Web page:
By Jonathan Frochtzwajg
28 April 2016
Inside a laboratory near Vancouver in British Columbia, an alarm is blaring. In the middle of the industrial warehouse stands what looks like a cannon from a spaceship, about five metres long and festooned in wires.
None of the lab’s red-coat-wearing technicians seem fazed by the noise. The siren, which alerts workers to don protective earmuffs in case of a blown fuse, precedes every test “shot” on this prototype nuclear fusion reactor – and these engineers have performed well over 50,000 shots over the past five years.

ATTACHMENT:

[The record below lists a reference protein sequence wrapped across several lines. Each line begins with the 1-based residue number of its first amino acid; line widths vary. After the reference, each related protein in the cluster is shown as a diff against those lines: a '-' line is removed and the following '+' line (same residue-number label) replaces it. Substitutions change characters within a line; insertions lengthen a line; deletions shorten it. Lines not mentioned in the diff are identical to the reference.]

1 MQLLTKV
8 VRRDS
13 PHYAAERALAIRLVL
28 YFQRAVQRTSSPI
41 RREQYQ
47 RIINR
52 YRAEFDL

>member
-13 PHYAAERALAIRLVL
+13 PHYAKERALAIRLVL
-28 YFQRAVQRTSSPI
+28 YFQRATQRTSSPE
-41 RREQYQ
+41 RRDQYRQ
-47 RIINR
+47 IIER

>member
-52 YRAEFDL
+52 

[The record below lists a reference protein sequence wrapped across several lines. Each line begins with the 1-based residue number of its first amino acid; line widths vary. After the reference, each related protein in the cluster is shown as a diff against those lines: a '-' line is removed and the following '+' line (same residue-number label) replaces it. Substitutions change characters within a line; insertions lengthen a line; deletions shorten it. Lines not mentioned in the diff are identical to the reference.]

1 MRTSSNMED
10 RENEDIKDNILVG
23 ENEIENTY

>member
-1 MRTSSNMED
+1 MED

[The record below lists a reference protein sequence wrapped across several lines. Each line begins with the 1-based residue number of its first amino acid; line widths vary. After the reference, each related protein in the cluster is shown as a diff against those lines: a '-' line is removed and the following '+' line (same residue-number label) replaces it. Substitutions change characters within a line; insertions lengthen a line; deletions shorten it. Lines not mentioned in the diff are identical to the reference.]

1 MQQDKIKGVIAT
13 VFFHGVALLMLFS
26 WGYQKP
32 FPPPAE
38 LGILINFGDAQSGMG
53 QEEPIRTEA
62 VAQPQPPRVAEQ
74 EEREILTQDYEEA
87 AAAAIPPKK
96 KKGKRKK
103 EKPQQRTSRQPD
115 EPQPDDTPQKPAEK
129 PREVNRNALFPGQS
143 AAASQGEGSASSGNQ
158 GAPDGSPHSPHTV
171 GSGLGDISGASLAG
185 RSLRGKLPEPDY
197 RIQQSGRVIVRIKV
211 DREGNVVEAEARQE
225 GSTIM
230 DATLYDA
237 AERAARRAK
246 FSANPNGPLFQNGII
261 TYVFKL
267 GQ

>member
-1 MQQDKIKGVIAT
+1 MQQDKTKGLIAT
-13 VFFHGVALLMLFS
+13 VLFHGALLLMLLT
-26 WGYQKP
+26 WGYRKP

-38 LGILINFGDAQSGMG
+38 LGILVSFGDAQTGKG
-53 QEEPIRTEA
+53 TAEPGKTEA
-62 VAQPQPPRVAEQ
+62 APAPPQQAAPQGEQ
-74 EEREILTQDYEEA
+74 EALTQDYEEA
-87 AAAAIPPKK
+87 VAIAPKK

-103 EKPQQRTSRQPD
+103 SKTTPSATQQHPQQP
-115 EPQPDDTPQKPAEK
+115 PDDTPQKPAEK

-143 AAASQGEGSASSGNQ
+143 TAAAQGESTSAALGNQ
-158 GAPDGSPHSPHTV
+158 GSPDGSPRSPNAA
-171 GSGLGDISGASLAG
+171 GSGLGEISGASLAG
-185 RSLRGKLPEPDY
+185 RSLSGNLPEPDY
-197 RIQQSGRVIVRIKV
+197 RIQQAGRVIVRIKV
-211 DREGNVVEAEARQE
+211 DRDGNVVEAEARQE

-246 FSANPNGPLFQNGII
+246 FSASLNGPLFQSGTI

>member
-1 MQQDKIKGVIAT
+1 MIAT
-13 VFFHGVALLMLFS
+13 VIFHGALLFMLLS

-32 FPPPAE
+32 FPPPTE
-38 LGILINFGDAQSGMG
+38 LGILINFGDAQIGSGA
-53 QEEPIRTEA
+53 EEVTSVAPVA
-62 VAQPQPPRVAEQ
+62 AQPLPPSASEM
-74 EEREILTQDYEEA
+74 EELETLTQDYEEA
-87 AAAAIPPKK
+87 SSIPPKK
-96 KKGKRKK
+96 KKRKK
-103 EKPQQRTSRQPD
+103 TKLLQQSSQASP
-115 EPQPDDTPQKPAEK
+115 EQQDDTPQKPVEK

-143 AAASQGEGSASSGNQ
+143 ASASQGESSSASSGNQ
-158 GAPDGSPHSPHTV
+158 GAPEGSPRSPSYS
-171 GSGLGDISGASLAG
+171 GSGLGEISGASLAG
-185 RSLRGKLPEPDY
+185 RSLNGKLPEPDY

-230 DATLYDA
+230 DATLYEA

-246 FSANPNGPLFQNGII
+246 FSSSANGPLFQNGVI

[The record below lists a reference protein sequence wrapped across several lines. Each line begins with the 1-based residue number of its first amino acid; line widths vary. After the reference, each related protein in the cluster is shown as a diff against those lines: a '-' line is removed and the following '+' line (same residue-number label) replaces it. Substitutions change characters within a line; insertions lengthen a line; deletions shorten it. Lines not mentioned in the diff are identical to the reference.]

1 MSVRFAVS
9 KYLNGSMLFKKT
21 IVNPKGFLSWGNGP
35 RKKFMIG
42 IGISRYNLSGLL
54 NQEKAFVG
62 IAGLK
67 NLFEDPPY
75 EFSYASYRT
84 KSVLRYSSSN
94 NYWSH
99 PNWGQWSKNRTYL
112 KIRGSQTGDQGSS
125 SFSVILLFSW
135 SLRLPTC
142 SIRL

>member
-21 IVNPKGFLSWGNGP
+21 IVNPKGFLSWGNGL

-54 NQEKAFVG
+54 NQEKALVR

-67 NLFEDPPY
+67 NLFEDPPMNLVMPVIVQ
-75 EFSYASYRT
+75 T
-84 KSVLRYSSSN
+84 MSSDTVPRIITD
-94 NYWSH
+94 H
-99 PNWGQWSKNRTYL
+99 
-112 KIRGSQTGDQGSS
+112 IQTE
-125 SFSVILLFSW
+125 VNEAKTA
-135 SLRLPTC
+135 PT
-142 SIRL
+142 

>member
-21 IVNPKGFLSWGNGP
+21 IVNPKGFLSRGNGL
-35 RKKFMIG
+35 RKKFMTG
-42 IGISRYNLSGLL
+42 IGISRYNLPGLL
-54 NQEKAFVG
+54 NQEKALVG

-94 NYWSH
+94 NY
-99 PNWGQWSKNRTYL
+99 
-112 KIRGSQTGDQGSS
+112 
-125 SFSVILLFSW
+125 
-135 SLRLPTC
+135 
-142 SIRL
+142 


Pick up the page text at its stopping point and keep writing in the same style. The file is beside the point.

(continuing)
That speed – currently, 50 to 100 tests a day – would not be possible within the bureaucracy of a public lab, where the most prominent research in long-awaited fusion energy is being conducted. But this is a little-known company called General Fusion – funded by Amazon CEO Jeff Bezos, and free to pursue technological revolution at its own, breakneck pace.